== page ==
“My Last Duchess” is probably Browning’s most popular and most anthologized poem. The poem first appeared in 1842 in Dramatic Lyrics, which is contained in Bells and Pomegranates (1841-1846). Perhaps the major reason for the fame of “My Last Duchess” is that it is probably the finest example of Browning’s dramatic monologue. In it, he paints a devastating self-portrait of royalty, a portrait that doubtless reveals more of the duke’s personality than Ferrara intends. In fact, the irony is profound, for with each word spoken in an attempt to criticize his last duchess, the duke ironically reveals his utterly detestable nature and how far he is from seeing it himself.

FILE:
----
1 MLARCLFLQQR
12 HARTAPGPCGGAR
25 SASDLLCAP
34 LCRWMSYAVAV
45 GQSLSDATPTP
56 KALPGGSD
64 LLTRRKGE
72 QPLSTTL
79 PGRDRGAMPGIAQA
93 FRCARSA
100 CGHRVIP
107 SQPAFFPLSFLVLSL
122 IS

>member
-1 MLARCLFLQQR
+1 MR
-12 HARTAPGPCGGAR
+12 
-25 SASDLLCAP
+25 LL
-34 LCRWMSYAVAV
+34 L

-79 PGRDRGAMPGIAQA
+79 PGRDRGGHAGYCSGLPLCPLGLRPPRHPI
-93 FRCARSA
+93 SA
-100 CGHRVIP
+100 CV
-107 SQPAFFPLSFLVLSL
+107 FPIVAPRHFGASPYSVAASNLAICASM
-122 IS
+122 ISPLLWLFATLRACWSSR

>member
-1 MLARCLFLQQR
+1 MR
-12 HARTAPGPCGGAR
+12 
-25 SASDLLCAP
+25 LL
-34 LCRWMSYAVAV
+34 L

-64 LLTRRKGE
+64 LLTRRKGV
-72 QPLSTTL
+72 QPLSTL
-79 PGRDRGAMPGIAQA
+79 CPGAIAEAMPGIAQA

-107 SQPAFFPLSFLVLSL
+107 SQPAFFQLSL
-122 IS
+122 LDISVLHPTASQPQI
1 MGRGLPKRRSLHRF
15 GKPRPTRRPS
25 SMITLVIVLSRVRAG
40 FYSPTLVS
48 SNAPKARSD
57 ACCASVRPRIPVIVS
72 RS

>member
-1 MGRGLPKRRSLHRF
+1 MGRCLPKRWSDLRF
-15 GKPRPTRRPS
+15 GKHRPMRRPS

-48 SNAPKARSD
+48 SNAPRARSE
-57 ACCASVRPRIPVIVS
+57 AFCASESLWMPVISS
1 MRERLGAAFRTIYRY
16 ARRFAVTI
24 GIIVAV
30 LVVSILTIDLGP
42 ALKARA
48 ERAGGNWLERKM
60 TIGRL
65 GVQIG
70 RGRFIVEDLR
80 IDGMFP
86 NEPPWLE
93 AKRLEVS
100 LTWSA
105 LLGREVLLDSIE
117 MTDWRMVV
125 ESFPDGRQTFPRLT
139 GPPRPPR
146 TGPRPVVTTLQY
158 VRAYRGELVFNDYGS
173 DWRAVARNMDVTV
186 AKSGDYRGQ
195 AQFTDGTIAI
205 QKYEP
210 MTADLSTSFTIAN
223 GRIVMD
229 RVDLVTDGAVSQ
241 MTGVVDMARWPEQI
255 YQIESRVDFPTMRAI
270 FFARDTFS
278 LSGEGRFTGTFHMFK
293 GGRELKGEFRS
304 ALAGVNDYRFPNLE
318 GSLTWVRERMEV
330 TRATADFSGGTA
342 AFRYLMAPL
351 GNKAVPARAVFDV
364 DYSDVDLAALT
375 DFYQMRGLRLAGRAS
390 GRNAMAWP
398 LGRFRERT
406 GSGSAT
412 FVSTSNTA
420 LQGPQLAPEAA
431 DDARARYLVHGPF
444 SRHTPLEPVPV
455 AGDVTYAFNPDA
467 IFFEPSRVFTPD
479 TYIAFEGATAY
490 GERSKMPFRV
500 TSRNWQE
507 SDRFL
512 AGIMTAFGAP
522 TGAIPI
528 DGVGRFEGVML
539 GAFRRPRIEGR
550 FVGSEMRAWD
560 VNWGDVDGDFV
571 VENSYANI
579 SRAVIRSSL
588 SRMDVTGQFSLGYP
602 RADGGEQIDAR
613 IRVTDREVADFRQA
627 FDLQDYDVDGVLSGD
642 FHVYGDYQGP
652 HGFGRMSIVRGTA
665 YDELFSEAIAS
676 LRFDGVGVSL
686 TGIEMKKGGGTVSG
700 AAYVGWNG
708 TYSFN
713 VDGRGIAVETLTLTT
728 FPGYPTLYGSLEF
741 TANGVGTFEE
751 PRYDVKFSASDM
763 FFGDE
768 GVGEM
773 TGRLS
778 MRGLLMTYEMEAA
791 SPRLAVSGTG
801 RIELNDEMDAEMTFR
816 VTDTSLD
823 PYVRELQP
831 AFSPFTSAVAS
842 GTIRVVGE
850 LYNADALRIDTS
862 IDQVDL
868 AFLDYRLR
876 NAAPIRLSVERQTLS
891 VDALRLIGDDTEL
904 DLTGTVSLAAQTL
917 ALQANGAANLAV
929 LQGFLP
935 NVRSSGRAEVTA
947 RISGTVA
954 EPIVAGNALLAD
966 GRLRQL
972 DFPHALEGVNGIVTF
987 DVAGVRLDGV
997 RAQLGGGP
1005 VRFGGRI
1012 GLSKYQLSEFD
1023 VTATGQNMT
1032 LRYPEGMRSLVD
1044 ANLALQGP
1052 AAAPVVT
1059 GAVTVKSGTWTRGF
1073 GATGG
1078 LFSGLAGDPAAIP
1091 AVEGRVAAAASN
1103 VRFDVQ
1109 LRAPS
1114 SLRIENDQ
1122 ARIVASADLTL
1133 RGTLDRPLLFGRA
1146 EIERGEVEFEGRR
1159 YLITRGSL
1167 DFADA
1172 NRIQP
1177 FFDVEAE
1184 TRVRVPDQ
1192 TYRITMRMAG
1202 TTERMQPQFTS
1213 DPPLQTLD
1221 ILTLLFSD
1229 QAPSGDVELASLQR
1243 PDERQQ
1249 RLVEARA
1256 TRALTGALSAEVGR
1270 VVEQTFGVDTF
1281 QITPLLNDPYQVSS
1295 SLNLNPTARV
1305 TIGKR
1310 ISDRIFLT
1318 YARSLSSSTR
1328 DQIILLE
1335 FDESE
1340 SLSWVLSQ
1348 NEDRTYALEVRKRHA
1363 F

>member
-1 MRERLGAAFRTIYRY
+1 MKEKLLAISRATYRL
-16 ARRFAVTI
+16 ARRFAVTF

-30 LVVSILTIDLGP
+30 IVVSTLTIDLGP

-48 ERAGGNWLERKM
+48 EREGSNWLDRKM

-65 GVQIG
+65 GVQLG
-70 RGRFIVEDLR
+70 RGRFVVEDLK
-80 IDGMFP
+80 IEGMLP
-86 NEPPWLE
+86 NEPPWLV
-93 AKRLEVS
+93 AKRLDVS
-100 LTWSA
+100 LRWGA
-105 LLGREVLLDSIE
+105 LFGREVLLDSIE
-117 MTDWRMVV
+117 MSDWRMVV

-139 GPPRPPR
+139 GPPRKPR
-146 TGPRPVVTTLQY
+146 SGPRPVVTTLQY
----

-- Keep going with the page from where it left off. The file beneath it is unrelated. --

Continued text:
Before the subtleties of “My Last Duchess” can be grasped, the basic elements of this dramatic monologue must be understood. The only speaker is the Duke of Ferrara. The listener, who, offstage, asks about the smile of the last duchess in the portrait, is silent during the entire poem. The listener is the emissary of a count and is helping to negotiate a marriage between the count’s daughter and the duke. The time is probably the Italian Renaissance, though Browning does not so specify. The location is the duke’s palace, probably upstairs in some art gallery, since the duke points to two nearby art objects. The two men are about to join the “company below” (line 47), so the fifty-six lines of the poem represent the end of the duke’s negotiating, his final terms.